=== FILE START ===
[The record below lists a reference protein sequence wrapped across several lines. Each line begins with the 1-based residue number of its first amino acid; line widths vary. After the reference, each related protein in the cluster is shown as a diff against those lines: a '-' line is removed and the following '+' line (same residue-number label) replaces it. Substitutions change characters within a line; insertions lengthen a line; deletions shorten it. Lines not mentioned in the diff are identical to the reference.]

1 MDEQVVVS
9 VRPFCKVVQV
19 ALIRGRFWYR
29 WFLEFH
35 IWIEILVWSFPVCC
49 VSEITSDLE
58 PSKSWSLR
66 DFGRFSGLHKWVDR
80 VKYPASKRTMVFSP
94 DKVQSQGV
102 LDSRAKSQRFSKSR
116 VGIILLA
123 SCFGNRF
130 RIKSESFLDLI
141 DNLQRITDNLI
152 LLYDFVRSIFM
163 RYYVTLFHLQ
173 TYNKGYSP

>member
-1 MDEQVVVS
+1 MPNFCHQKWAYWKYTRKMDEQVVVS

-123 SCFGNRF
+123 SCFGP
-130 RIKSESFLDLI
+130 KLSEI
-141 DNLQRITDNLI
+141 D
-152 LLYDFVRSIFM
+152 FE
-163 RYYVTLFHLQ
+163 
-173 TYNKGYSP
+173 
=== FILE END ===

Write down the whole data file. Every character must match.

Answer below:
[The record below lists a reference protein sequence wrapped across several lines. Each line begins with the 1-based residue number of its first amino acid; line widths vary. After the reference, each related protein in the cluster is shown as a diff against those lines: a '-' line is removed and the following '+' line (same residue-number label) replaces it. Substitutions change characters within a line; insertions lengthen a line; deletions shorten it. Lines not mentioned in the diff are identical to the reference.]

1 MDEQVVVS
9 VRPFCKVVQV
19 ALIRGRFWYR
29 WFLEFH
35 IWIEILVWSFPVCC
49 VSEITSDLE
58 PSKSWSLR
66 DFGRFSGLHKWVDR
80 VKYPASKRTMVFSP
94 DKVQSQGV
102 LDSRAKSQRFSKSR
116 VGIILLA
123 SCFGNRF
130 RIKSESFLDLI
141 DNLQRITDNLI
152 LLYDFVRSIFM
163 RYYVTLFHLQ
173 TYNKGYSP

>member
-1 MDEQVVVS
+1 MPNFCHQKWAYWKYTRKMDEQVVVS

-123 SCFGNRF
+123 SCFGP
-130 RIKSESFLDLI
+130 KLSEI
-141 DNLQRITDNLI
+141 D
-152 LLYDFVRSIFM
+152 FE
-163 RYYVTLFHLQ
+163 
-173 TYNKGYSP
+173 